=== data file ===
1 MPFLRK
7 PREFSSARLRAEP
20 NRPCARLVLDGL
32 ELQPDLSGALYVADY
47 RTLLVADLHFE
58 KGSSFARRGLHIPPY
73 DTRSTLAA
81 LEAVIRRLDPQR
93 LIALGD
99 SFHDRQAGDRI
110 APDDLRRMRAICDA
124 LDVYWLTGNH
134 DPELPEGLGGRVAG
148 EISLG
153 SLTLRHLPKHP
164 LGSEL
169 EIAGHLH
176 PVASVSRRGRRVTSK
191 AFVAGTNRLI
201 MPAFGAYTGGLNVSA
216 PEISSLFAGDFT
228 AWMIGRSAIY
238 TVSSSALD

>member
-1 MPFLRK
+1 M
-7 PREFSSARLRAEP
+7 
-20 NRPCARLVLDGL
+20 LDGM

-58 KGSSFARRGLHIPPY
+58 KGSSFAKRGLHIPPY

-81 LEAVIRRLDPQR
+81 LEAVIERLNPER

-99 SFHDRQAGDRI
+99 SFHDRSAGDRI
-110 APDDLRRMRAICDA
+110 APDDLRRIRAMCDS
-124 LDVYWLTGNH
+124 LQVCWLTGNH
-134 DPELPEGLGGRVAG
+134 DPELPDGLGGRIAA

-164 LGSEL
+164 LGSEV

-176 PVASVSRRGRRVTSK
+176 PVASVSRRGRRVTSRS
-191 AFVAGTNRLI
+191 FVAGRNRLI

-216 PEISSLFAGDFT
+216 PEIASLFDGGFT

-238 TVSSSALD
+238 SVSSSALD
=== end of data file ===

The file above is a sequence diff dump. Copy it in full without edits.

1 MPFLRK
7 PREFSSARLRAEP
20 NRPCARLVLDGL
32 ELQPDLSGALYVADY
47 RTLLVADLHFE
58 KGSSFARRGLHIPPY
73 DTRSTLAA
81 LEAVIRRLDPQR
93 LIALGD
99 SFHDRQAGDRI
110 APDDLRRMRAICDA
124 LDVYWLTGNH
134 DPELPEGLGGRVAG
148 EISLG
153 SLTLRHLPKHP
164 LGSEL
169 EIAGHLH
176 PVASVSRRGRRVTSK
191 AFVAGTNRLI
201 MPAFGAYTGGLNVSA
216 PEISSLFAGDFT
228 AWMIGRSAIY
238 TVSSSALD

>member
-1 MPFLRK
+1 M
-7 PREFSSARLRAEP
+7 
-20 NRPCARLVLDGL
+20 LDGM

-58 KGSSFARRGLHIPPY
+58 KGSSFAKRGLHIPPY

-81 LEAVIRRLDPQR
+81 LEAVIERLNPER

-99 SFHDRQAGDRI
+99 SFHDRSAGDRI
-110 APDDLRRMRAICDA
+110 APDDLRRIRAMCDS
-124 LDVYWLTGNH
+124 LQVCWLTGNH
-134 DPELPEGLGGRVAG
+134 DPELPDGLGGRIAA

-164 LGSEL
+164 LGSEV

-176 PVASVSRRGRRVTSK
+176 PVASVSRRGRRVTSRS
-191 AFVAGTNRLI
+191 FVAGRNRLI

-216 PEISSLFAGDFT
+216 PEIASLFDGGFT

-238 TVSSSALD
+238 SVSSSALD